****Four out of Five Stars
Review by: Mark Palm
Perhaps it’s a byproduct of the violence of American society, but too often in thrillers, both in cinema and in books, writers feel that they can only transfix and hold our attention by a steady escalation in violence and an ever-higher body count. When characters are made of straw it’s all too easy to mow them down like such, and no-one pays any mind. In The Trespasser Tana French does the opposite, and reminds us, with depth and care, that one life has enormous meaning, and that one death can resonate with surprising circumstances and broad effect.
The Trespasser is set in the Dublin Murder Squad, and features Detective Antoinette Conway, for whom, like many police, feel that the Murder Squad is the peak of their profession. Conway is a woman in a man’s world, and as smart and aggressive as she is, her time in the Murder Squad has been nothing but an endless series of pranks, insults and harassment that makes her believe that any day may be her last. In this atmosphere Conway ends up as the lead on her first big case, along with her partner, Stephen Moran, and both are almost disappointed that the case seems like a simple domestic dispute gone wrong. A young woman named Aislinn Murray is found dead in her home, seemingly from a blow to the head. A dinner for two is set on the table, and she appeared to have a date with a bookstore owner named Rory Fallon. On the surface it seems simple, but one after another of the obvious hypotheses falls apart. Other members of the squad, especially the menacing Breslin, seem unusually eager to nail Fallon, and the victim, Aislinn, is familiar to Conway, but the detective cannot remember from where. Once she digs into her past Conway finds an iron will masked beneath an almost cliched version of femininity.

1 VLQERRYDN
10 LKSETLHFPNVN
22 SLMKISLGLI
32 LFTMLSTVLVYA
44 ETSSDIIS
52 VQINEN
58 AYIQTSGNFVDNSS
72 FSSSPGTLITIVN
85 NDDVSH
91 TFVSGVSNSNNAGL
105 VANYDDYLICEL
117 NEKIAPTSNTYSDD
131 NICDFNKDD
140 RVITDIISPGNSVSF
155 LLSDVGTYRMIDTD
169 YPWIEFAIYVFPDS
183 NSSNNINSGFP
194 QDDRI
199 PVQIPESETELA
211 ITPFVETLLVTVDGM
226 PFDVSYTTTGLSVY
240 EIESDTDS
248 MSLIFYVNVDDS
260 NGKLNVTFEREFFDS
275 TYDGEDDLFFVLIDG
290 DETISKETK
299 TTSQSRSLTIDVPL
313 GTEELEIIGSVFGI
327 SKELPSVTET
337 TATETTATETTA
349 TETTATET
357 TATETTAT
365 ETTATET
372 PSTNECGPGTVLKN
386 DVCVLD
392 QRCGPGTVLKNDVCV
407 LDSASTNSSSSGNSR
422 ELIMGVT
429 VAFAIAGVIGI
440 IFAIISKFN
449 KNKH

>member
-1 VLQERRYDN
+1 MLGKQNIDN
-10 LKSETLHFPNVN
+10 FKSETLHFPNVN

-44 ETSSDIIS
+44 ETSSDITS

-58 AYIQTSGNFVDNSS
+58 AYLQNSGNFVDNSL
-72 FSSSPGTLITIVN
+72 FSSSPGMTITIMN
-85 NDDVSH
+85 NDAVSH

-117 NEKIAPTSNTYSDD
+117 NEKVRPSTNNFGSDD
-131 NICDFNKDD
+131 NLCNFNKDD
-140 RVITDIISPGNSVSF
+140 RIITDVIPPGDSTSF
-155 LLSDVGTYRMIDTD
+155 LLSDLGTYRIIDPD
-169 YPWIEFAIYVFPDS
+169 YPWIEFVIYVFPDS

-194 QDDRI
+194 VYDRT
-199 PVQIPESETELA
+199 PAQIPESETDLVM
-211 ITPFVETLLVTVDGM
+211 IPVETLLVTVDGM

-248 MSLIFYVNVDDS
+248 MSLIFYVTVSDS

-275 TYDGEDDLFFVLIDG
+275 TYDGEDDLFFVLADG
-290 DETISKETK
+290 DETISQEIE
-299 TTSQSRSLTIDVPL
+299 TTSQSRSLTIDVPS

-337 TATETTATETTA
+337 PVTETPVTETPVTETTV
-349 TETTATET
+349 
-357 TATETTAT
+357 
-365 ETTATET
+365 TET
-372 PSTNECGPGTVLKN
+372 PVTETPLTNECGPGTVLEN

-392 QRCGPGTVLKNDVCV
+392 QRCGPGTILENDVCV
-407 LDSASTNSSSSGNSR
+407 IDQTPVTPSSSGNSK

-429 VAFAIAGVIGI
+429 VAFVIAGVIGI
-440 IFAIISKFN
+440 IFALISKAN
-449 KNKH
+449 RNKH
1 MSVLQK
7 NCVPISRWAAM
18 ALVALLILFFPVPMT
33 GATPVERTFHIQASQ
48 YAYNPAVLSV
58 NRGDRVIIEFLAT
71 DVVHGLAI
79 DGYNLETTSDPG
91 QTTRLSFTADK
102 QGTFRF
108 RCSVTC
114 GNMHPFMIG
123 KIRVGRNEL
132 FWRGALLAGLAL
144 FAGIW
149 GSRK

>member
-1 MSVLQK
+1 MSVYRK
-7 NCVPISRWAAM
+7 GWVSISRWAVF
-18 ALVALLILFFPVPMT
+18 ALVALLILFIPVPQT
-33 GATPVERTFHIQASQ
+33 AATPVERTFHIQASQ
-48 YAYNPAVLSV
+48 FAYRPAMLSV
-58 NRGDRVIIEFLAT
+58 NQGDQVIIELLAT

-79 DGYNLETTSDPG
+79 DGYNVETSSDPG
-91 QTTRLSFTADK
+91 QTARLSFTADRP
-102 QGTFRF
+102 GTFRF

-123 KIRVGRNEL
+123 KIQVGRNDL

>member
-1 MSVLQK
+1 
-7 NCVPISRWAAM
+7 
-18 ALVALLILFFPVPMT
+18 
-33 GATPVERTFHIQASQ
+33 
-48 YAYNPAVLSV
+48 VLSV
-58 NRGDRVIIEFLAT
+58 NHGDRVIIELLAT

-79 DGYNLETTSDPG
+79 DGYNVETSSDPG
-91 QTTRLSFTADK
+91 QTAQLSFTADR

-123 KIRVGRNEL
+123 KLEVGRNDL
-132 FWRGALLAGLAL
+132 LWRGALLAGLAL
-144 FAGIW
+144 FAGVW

This depth is one of Ms. French’s greatest strengths. It’s not that difficult for a skilled plotter to create twists and turns, but it takes an expert to make them both surprising and inevitable, and here the author does it again and again. Just when I thought I could see where things were going a small turn would catch me unawares; such as the similarities between Conway’s past and Aislinn’s. At first the two women really seem as different as night and day, but the eventual parallels between them rise from circumstance naturally, with nuance and care, and never once feels forced or fake.
Character is another place where Ms. French shines. All of the characters have depth and insight, but also a certain distance that Ms. French uses to keep us on our heels. Even Conway, who narrates the book, and whose point of view informs us, remains a bit of a mystery. The parts of Conway that we do see , and her first-person voice ,help bring a brisk and unstinting energy to the book. The detective’s voice seems unstudied and casual, but Ms. French wrings great nuance from it. I found it particularly effective when read aloud, a test that many novels do not pass.
Brash, fearless, and smart, Conway brings an exuberance to the process of being a cop, particularly during the interrogation scenes, that make us feel for her plight without ever making us feel pity for the way her squad treats her. It seems shameful enough to deprive someone who does her job with as much passion as Conway that Ms. French can keep her as abrasive as she wants, and made Conway even more real than ever. That kind of forthright intelligence kept me from making any assumptions about where this book was headed,until the very end, which as I said earlier , is both surprising, and in a way, inevitable. That is about all you can ask from a thriller, and The Trespasser delivers.